For some years, there had been an intense rivalry between Australia and South Africa in One-Day Internationals, dating from the semi-final of the 1999 Cricket World Cup, where South Africa could only tie against Australia in a match they needed to win to progress to the final. Some followers of cricket considered that to be the greatest game of all time. Earlier in the 2005–06 season, South Africa toured Australia, where they failed to reach the final of the three-team one-day series, including losing three of their four matches against Australia. They also lost the three Test series 2–0. It was also of constant irritation to the South Africans that the Australians were referring to them as "chokers".
This match was the final match of a five-match series in South Africa. South Africa won the first two matches comfortably, but Australia fought back to win the next two, making this the deciding match. Australia had to play the series without their best one-day bowler, Glenn McGrath, whose wife was suffering from cancer. The South African team also missed their best one-day bowler, Shaun Pollock, in the final match due to a back strain.
Australian captain Ricky Ponting chose to bat after winning the toss. Adam Gilchrist and Simon Katich got the side off to a good start, both scoring fifties. A difficult catch by Andrew Hall diving to his left removed Gilchrist in the 16th over while the partnership was on 97. Ponting then scored his fastest century with 100 off 73 balls, and went on to his highest score at the Wanderers ground with 164 from 105 balls, including 9 sixes and 13 fours. Ponting and Katich put on 139 runs for the second wicket, before Katich was caught at third man by Roger Telemachus off Makhaya Ntini. Michael Hussey was promoted up the order and made 81. Ponting was dismissed after his drive shot was caught by Boeta Dippenaar in the 47th over. By the end of the innings, South Africa were under pressure with Telemachus beginning the 48th over with four consecutive no-balls. Australia made 53 runs off its last three overs; Andrew Symonds and Brett Lee helping the side past the world record with 27 and 9 runs respectively and Australia became the first side to ever score 400 runs in a One Day International.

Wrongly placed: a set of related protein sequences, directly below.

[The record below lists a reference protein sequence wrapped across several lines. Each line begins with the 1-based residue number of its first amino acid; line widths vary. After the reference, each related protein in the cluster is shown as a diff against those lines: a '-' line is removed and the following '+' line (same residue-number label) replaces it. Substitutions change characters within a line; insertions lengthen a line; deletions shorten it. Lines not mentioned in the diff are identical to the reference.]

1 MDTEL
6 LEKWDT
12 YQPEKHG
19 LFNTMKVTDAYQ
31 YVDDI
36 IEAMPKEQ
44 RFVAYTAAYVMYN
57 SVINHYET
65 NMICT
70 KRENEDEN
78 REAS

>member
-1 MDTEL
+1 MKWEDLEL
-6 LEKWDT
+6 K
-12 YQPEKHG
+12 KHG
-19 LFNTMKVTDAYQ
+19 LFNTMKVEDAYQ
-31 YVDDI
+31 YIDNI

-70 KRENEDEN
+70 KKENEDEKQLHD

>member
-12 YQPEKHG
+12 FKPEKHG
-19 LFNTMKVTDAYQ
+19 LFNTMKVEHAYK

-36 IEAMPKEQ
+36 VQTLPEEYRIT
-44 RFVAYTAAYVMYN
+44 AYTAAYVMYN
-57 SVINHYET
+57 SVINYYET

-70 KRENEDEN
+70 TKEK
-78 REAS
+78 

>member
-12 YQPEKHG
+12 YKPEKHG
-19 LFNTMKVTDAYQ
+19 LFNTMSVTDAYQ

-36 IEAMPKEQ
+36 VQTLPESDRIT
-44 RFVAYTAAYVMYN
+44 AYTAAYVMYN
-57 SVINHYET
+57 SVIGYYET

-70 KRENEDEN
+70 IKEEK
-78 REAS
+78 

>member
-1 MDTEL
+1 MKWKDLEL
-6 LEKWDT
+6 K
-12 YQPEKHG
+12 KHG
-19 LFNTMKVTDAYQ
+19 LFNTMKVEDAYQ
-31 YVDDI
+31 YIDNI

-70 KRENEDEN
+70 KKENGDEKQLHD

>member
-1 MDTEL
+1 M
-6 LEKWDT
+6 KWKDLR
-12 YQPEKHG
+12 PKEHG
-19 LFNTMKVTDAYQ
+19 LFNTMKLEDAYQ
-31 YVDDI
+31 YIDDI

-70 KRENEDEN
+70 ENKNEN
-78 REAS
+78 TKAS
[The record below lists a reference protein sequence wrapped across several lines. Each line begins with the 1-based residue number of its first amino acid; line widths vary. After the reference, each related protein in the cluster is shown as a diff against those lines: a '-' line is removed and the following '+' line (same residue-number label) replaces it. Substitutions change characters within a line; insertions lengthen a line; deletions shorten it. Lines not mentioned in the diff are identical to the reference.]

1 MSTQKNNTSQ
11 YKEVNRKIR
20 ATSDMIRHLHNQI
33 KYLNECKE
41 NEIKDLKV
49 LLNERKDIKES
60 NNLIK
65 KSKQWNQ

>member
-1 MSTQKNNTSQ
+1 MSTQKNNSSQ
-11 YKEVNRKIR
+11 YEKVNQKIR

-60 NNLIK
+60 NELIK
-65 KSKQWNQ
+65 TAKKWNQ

With the series at two all, South Africa went out batting, giving it their all, requiring 8.7 runs per over from the start. In the interval, Jacques Kallis had broken the ice in a sombre dressing-room with the words "Come on, guys: it's a 450-wicket. They're 15 short!" Such a chase had never been attempted before – at that point, the previous highest first innings score was Sri Lanka's 398 against Kenya. The previous highest second innings score was 344/8, scored by Pakistan against India at Karachi on 13 March 2004 (a game which India eventually won, by only five runs). The early loss of Boeta Dippenaar for 1 made the South African run chase seem more difficult. Herschelle Gibbs batted at number 3 and reached his 16th ODI hundred in 79 balls, beating his own South African record for the fastest score of a hundred that had previously been off 84 balls against Zimbabwe. Gibbs scored the second highest total by a South African with 175 off 111 balls. He and Graeme Smith had a 187 run partnership, bringing the South Africans back into the game. When Smith was out for 90, Gibbs shared another strong partnership, this time with AB de Villiers. Australia kept the pressure on after Gibbs' dismissal with consistent wickets, but big hitting by Johannes van der Wath and Mark Boucher kept the Proteas in the hunt. Nathan Bracken, in contrasting fashion to the rest of the match, bowled particularly well collecting 5 wickets and keeping his economy a respectable 6.7. By the final over of the match, South Africa needed 7 runs off 6 balls, with Boucher on strike. He pushed a single, giving the strike to Andrew Hall who hit a four, leaving 2 required off four balls. However, he was out caught attempting to repeat the shot, leaving the side at 433–9. Ntini, the number 11 batsman, managed to get the bowler, Brett Lee, away for a single to third man and tie the scores. Boucher then hit a four the next ball (getting his 19th fifty in ODI cricket), with commentator Tony Greig exclaiming "Straight down the ground! What a victory! That is a sensational game of cricket!".